The New York Times has, quite possibly, the most ridiculous story about technology and its place in the teenage social hierarchy. The story essentially says that teenagers are increasingly putting pressure on their parents, who are caving into the wanton desires of their children, so that they can have the latest and coolest tech gadgets.
It is a vortex of contemporary social currents: teenagers’ longing outstrips their ability to satisfy it and collides with most parents’ hope to teach restraint and fiscal responsibility. The issue is not just pressing for the middle class. Teenagers of all economic groups are exposed to the same advertising and social pressures, and families rich and poor struggle with how and how much to provide.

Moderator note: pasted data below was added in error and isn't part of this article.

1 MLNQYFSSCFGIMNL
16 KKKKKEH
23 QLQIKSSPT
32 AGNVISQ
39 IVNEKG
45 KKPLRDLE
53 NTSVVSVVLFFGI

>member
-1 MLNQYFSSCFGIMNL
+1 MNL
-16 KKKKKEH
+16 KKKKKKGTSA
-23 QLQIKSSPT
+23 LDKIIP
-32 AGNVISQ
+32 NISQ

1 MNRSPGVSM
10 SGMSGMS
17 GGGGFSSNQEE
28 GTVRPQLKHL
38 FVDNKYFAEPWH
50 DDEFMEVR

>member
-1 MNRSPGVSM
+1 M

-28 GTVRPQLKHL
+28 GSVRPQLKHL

I’m sitting here with my girlfriend, who is a tech-savvy (and Appalachian) as me, and running this story by her just to make sure that I’ve not lost my mind. Outside of the fact that I’m fairly convinced that parents in this country, on some level, have lost the ability to tell their children ‘no’, there is also the problem that these parents are teaching their children very important lessons about class status.
For other thoughts related to this subject, read our esteemed writer James Surowiecki’s piece in January about “Technology and Happiness”.